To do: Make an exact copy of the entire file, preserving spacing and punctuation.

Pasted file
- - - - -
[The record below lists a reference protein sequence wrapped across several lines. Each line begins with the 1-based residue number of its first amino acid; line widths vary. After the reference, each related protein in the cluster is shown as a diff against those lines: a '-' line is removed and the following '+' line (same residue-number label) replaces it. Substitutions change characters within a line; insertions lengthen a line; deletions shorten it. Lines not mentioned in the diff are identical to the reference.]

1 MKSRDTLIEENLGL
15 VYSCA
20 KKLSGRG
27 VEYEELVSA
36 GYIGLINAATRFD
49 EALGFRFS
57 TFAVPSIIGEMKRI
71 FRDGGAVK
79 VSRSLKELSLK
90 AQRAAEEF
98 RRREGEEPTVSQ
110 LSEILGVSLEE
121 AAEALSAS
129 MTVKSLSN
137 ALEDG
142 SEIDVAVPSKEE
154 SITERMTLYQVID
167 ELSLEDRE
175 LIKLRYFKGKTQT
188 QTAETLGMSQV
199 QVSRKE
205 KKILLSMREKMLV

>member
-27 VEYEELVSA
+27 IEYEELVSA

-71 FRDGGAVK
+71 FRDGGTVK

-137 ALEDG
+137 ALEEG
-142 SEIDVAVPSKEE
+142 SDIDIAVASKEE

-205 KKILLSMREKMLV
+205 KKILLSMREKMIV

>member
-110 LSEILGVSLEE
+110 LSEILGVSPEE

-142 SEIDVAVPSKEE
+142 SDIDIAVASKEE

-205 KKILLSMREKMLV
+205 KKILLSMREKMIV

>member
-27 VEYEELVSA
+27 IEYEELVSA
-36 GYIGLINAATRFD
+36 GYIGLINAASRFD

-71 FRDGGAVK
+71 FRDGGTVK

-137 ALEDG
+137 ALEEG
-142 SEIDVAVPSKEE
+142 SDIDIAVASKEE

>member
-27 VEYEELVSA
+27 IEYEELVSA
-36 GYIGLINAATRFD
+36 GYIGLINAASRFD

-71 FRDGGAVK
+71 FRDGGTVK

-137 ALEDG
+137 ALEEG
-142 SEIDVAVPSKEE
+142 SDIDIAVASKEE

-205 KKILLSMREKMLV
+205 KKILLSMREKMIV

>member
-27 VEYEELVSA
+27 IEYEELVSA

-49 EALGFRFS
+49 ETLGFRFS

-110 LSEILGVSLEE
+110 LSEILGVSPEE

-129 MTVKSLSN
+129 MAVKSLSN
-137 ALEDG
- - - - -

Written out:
[The record below lists a reference protein sequence wrapped across several lines. Each line begins with the 1-based residue number of its first amino acid; line widths vary. After the reference, each related protein in the cluster is shown as a diff against those lines: a '-' line is removed and the following '+' line (same residue-number label) replaces it. Substitutions change characters within a line; insertions lengthen a line; deletions shorten it. Lines not mentioned in the diff are identical to the reference.]

1 MKSRDTLIEENLGL
15 VYSCA
20 KKLSGRG
27 VEYEELVSA
36 GYIGLINAATRFD
49 EALGFRFS
57 TFAVPSIIGEMKRI
71 FRDGGAVK
79 VSRSLKELSLK
90 AQRAAEEF
98 RRREGEEPTVSQ
110 LSEILGVSLEE
121 AAEALSAS
129 MTVKSLSN
137 ALEDG
142 SEIDVAVPSKEE
154 SITERMTLYQVID
167 ELSLEDRE
175 LIKLRYFKGKTQT
188 QTAETLGMSQV
199 QVSRKE
205 KKILLSMREKMLV

>member
-27 VEYEELVSA
+27 IEYEELVSA

-71 FRDGGAVK
+71 FRDGGTVK

-137 ALEDG
+137 ALEEG
-142 SEIDVAVPSKEE
+142 SDIDIAVASKEE

-205 KKILLSMREKMLV
+205 KKILLSMREKMIV

>member
-110 LSEILGVSLEE
+110 LSEILGVSPEE

-142 SEIDVAVPSKEE
+142 SDIDIAVASKEE

-205 KKILLSMREKMLV
+205 KKILLSMREKMIV

>member
-27 VEYEELVSA
+27 IEYEELVSA
-36 GYIGLINAATRFD
+36 GYIGLINAASRFD

-71 FRDGGAVK
+71 FRDGGTVK

-137 ALEDG
+137 ALEEG
-142 SEIDVAVPSKEE
+142 SDIDIAVASKEE

>member
-27 VEYEELVSA
+27 IEYEELVSA
-36 GYIGLINAATRFD
+36 GYIGLINAASRFD

-71 FRDGGAVK
+71 FRDGGTVK

-137 ALEDG
+137 ALEEG
-142 SEIDVAVPSKEE
+142 SDIDIAVASKEE

-205 KKILLSMREKMLV
+205 KKILLSMREKMIV

>member
-27 VEYEELVSA
+27 IEYEELVSA

-49 EALGFRFS
+49 ETLGFRFS

-110 LSEILGVSLEE
+110 LSEILGVSPEE

-129 MTVKSLSN
+129 MAVKSLSN
-137 ALEDG